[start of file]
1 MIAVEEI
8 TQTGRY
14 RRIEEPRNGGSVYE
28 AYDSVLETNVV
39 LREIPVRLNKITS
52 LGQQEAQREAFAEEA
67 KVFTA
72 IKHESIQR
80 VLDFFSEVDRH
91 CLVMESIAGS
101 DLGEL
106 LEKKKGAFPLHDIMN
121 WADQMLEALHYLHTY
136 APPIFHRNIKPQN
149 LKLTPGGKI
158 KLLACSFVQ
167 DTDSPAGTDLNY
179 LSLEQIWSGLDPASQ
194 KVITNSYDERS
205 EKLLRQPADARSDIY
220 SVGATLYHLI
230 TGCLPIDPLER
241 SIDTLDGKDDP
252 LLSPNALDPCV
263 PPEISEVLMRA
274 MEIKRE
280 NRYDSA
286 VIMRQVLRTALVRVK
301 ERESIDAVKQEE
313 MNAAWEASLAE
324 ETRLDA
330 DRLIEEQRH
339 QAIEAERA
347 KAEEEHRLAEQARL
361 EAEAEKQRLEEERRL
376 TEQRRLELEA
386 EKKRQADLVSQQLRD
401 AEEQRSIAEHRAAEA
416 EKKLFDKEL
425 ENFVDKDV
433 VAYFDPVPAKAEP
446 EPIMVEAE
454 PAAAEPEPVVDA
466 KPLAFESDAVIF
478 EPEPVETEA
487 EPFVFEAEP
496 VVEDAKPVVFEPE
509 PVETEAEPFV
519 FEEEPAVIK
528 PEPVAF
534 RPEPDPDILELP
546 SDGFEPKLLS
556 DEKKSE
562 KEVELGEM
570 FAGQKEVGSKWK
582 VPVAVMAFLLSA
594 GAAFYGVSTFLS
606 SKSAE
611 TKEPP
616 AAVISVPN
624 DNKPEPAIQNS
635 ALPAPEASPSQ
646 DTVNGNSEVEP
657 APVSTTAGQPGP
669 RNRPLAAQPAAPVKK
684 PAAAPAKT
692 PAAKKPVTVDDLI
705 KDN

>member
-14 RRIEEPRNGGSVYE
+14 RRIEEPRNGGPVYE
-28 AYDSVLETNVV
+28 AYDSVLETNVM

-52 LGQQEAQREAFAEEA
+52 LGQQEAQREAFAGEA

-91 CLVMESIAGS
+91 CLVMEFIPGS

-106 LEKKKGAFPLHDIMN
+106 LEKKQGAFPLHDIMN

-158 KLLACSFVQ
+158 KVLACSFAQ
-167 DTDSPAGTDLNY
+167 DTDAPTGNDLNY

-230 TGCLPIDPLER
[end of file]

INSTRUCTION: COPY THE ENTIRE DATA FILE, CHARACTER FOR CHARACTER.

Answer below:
1 MIAVEEI
8 TQTGRY
14 RRIEEPRNGGSVYE
28 AYDSVLETNVV
39 LREIPVRLNKITS
52 LGQQEAQREAFAEEA
67 KVFTA
72 IKHESIQR
80 VLDFFSEVDRH
91 CLVMESIAGS
101 DLGEL
106 LEKKKGAFPLHDIMN
121 WADQMLEALHYLHTY
136 APPIFHRNIKPQN
149 LKLTPGGKI
158 KLLACSFVQ
167 DTDSPAGTDLNY
179 LSLEQIWSGLDPASQ
194 KVITNSYDERS
205 EKLLRQPADARSDIY
220 SVGATLYHLI
230 TGCLPIDPLER
241 SIDTLDGKDDP
252 LLSPNALDPCV
263 PPEISEVLMRA
274 MEIKRE
280 NRYDSA
286 VIMRQVLRTALVRVK
301 ERESIDAVKQEE
313 MNAAWEASLAE
324 ETRLDA
330 DRLIEEQRH
339 QAIEAERA
347 KAEEEHRLAEQARL
361 EAEAEKQRLEEERRL
376 TEQRRLELEA
386 EKKRQADLVSQQLRD
401 AEEQRSIAEHRAAEA
416 EKKLFDKEL
425 ENFVDKDV
433 VAYFDPVPAKAEP
446 EPIMVEAE
454 PAAAEPEPVVDA
466 KPLAFESDAVIF
478 EPEPVETEA
487 EPFVFEAEP
496 VVEDAKPVVFEPE
509 PVETEAEPFV
519 FEEEPAVIK
528 PEPVAF
534 RPEPDPDILELP
546 SDGFEPKLLS
556 DEKKSE
562 KEVELGEM
570 FAGQKEVGSKWK
582 VPVAVMAFLLSA
594 GAAFYGVSTFLS
606 SKSAE
611 TKEPP
616 AAVISVPN
624 DNKPEPAIQNS
635 ALPAPEASPSQ
646 DTVNGNSEVEP
657 APVSTTAGQPGP
669 RNRPLAAQPAAPVKK
684 PAAAPAKT
692 PAAKKPVTVDDLI
705 KDN

>member
-14 RRIEEPRNGGSVYE
+14 RRIEEPRNGGPVYE
-28 AYDSVLETNVV
+28 AYDSVLETNVM

-52 LGQQEAQREAFAEEA
+52 LGQQEAQREAFAGEA

-91 CLVMESIAGS
+91 CLVMEFIPGS

-106 LEKKKGAFPLHDIMN
+106 LEKKQGAFPLHDIMN

-158 KLLACSFVQ
+158 KVLACSFAQ
-167 DTDSPAGTDLNY
+167 DTDAPTGNDLNY

-230 TGCLPIDPLER